Updated: August 10, 2022
One question we often get is "what happens if someone trashes my place?" While I'm happy to say this a very rare occurrence, we want to make sure you're properly protected in the event that something like this does happen. Having said that, I wanted to take a moment to cover our policies and the following topics:
There is a lot to unpack, so let's get into it!
The best way to protect against recovering loss due to damage is to prevent damage from happening in the first place. That is why we put a strong focus on renting to the right kind of renters! The only way to ensure that we don't get bad renters is to not have renters at all, so it's not a perfect science, but the following are strategies that we employ to help ensure the incident rate is as close to zero as possible.
Once again, it's not possible to get it right 100% of the time (maybe the primary renter is responsible but they brought the wrong friend with them) so that's why we have protection in place in the event that something undesirable does happen. But first, let's understand the different types of damage, because it's not all the same.
When you're renting your home, there are inevitably going to be some wear/tear and costs that come from running your home as a business: hot water heaters fail, septic tanks need to be drained, and items break. Sometimes it's the renter's fault, sometimes it's not, and sometimes the lines are really blurry. Let's use some examples...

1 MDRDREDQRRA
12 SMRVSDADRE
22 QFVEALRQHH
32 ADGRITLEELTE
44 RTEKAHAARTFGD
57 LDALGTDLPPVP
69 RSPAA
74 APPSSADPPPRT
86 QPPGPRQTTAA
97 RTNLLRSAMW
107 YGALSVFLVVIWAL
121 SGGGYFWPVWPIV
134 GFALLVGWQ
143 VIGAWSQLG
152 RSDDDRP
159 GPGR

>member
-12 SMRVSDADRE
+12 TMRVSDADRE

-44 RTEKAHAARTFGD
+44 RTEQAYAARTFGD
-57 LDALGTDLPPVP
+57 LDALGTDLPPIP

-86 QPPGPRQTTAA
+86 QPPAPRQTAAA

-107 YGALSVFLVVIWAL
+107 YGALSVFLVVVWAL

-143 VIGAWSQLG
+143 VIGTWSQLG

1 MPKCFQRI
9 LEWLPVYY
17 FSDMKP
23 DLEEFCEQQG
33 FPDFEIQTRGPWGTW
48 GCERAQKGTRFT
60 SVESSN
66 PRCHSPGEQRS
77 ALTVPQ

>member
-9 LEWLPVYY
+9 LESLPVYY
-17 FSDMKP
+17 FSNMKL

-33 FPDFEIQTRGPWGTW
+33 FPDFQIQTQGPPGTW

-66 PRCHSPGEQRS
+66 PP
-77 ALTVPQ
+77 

(1) Not the Renter's Fault:
(2) Is the Renter's Fault:
(3) Might be the Renter's Fault:
Before we get into how we recover for damages, I want to explain "the game".
"The Game" and the $100 Rule
Unfortunately, it's not as simple as...
guest breaks coffee pot --> guest pays for coffee pot
Why not? Because what's more valuable than a $30 coffee pot is a 5-star review. There are over 5,000 rental properties to choose from in the Poconos, and the higher you show up in the search results, the more eye balls are on your property and the more money you are able to make. Receiving a 5-star reviews is the best way to ensure your home is ranking as high up as possible which carries a very high indirect monetary weight! Maybe they broke the coffee pot, maybe they didn't, maybe they don't know if they did or maybe it was one of the other guests, but what we do know is the last impression they will have about the stay is us reaching out to charge them even more money for something they perhaps accidentally did (keep in mind, they just paid hundreds if not $1,000+ for their stay!).
For this reason, we like to adopt the $100 Rule. If anything is less than $100 we like to treat it as forgivable. Cost of doing business. Mistakes happen, all other signs indicate that they had a great time, so let's make sure we're preserving the positive review!